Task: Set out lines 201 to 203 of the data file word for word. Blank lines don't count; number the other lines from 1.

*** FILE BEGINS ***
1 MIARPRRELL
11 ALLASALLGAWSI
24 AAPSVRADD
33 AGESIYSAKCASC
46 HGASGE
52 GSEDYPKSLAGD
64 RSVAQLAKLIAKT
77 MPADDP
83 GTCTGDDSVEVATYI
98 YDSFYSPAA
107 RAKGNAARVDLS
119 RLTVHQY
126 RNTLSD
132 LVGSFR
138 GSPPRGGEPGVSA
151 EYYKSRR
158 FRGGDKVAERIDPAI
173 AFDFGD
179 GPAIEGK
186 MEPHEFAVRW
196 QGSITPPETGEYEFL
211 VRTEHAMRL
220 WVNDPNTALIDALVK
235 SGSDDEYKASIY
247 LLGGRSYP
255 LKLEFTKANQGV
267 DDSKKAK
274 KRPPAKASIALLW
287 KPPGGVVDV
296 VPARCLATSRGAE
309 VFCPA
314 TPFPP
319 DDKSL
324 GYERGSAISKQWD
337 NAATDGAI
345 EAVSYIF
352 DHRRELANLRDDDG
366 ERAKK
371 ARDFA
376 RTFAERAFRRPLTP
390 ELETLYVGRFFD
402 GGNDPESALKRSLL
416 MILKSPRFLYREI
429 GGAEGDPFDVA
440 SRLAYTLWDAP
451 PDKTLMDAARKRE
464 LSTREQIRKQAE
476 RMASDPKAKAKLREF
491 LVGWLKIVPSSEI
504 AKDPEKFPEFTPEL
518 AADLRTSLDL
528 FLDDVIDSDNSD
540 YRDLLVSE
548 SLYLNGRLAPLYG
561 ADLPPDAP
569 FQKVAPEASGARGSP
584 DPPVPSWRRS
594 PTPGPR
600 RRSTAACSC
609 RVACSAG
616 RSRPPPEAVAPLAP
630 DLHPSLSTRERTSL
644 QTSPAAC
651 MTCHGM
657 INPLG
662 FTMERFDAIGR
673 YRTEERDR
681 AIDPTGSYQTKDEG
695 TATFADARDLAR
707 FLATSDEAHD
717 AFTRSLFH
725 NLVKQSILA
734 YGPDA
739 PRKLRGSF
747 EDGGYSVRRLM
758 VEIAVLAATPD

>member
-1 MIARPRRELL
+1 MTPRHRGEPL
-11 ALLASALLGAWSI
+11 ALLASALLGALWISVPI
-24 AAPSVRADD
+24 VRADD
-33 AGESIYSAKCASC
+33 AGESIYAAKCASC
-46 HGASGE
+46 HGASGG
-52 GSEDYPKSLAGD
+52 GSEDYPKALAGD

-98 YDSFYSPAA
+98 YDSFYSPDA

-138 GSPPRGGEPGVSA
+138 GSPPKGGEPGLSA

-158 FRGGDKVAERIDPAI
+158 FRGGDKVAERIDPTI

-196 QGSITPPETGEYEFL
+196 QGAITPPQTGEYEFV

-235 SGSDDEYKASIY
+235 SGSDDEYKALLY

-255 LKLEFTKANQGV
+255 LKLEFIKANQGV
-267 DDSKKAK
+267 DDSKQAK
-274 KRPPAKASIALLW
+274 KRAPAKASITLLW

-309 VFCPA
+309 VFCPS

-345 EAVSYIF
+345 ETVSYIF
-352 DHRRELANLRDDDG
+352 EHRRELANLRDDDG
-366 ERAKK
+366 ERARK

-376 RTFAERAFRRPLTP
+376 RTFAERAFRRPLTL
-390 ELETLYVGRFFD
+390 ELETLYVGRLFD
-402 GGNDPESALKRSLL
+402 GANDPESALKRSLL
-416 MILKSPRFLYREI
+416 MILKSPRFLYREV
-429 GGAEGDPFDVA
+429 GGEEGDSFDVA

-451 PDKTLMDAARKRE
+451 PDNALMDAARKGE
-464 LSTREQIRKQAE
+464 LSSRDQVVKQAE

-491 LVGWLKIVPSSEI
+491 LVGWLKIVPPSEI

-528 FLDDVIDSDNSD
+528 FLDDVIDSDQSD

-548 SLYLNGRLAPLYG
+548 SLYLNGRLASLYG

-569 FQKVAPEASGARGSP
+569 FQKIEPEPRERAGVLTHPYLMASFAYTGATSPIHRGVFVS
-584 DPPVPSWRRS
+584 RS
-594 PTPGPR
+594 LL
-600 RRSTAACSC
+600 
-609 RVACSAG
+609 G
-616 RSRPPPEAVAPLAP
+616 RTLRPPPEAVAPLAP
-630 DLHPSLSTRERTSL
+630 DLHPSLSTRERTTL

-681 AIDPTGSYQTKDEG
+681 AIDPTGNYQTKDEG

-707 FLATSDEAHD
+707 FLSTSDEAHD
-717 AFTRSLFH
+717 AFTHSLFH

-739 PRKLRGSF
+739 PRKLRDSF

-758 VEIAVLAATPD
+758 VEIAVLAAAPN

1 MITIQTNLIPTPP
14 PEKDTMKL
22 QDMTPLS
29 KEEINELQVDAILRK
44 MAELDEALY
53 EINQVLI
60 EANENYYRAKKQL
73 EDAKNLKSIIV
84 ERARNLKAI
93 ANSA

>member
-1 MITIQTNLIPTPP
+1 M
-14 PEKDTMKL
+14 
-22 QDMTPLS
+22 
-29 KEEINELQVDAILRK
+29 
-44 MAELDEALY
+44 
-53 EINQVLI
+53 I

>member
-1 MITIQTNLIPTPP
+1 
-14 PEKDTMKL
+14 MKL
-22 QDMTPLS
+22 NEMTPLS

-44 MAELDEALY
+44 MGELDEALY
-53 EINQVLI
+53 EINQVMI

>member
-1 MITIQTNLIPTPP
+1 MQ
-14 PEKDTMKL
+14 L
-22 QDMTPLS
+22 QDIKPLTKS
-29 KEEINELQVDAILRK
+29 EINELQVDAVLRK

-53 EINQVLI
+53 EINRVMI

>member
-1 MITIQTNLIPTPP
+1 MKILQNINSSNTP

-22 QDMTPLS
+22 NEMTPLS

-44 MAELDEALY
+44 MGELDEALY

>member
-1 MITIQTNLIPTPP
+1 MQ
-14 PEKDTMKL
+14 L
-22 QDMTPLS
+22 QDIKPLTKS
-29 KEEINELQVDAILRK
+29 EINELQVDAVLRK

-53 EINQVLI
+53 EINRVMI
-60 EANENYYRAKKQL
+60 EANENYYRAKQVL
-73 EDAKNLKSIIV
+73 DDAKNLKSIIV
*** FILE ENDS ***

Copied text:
-53 EINQVLI
+53 EINRVMI

>member